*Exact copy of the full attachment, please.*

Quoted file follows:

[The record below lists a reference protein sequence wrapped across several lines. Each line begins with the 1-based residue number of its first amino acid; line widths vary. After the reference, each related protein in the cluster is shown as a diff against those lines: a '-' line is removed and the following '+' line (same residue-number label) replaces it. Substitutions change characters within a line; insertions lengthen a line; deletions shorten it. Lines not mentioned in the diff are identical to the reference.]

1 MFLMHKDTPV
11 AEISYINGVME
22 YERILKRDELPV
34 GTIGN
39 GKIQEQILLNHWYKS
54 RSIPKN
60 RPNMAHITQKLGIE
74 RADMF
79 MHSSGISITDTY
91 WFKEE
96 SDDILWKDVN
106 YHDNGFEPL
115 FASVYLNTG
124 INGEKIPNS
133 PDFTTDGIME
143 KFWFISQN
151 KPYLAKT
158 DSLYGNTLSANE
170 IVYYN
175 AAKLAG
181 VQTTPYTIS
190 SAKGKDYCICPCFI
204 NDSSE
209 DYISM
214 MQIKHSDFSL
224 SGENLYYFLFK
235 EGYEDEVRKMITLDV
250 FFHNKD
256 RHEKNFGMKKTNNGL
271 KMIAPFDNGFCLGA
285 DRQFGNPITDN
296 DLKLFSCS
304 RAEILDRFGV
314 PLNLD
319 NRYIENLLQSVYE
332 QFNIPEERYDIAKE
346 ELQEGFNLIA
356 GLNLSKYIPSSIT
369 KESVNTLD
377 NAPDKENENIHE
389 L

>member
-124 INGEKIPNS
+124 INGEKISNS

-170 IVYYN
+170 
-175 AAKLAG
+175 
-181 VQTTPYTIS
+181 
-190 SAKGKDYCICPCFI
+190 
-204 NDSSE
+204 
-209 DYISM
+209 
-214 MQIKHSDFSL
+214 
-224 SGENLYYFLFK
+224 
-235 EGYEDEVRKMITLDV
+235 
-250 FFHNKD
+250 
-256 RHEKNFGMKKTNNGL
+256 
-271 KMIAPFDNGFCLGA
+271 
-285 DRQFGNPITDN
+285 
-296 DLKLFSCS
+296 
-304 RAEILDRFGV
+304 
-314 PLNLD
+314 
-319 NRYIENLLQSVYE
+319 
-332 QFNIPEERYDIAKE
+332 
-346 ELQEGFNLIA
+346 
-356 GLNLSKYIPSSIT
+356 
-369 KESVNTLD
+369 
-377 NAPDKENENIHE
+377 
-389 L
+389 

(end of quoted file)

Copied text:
[The record below lists a reference protein sequence wrapped across several lines. Each line begins with the 1-based residue number of its first amino acid; line widths vary. After the reference, each related protein in the cluster is shown as a diff against those lines: a '-' line is removed and the following '+' line (same residue-number label) replaces it. Substitutions change characters within a line; insertions lengthen a line; deletions shorten it. Lines not mentioned in the diff are identical to the reference.]

1 MFLMHKDTPV
11 AEISYINGVME
22 YERILKRDELPV
34 GTIGN
39 GKIQEQILLNHWYKS
54 RSIPKN
60 RPNMAHITQKLGIE
74 RADMF
79 MHSSGISITDTY
91 WFKEE
96 SDDILWKDVN
106 YHDNGFEPL
115 FASVYLNTG
124 INGEKIPNS
133 PDFTTDGIME
143 KFWFISQN
151 KPYLAKT
158 DSLYGNTLSANE
170 IVYYN
175 AAKLAG
181 VQTTPYTIS
190 SAKGKDYCICPCFI
204 NDSSE
209 DYISM
214 MQIKHSDFSL
224 SGENLYYFLFK
235 EGYEDEVRKMITLDV
250 FFHNKD
256 RHEKNFGMKKTNNGL
271 KMIAPFDNGFCLGA
285 DRQFGNPITDN
296 DLKLFSCS
304 RAEILDRFGV
314 PLNLD
319 NRYIENLLQSVYE
332 QFNIPEERYDIAKE
346 ELQEGFNLIA
356 GLNLSKYIPSSIT
369 KESVNTLD
377 NAPDKENENIHE
389 L

>member
-124 INGEKIPNS
+124 INGEKISNS

-170 IVYYN
+170 
-175 AAKLAG
+175 
-181 VQTTPYTIS
+181 
-190 SAKGKDYCICPCFI
+190 
-204 NDSSE
+204 
-209 DYISM
+209 
-214 MQIKHSDFSL
+214 
-224 SGENLYYFLFK
+224 
-235 EGYEDEVRKMITLDV
+235 
-250 FFHNKD
+250 
-256 RHEKNFGMKKTNNGL
+256 
-271 KMIAPFDNGFCLGA
+271 
-285 DRQFGNPITDN
+285 
-296 DLKLFSCS
+296 
-304 RAEILDRFGV
+304 
-314 PLNLD
+314 
-319 NRYIENLLQSVYE
+319 
-332 QFNIPEERYDIAKE
+332 
-346 ELQEGFNLIA
+346 
-356 GLNLSKYIPSSIT
+356 
-369 KESVNTLD
+369 
-377 NAPDKENENIHE
+377 
-389 L
+389 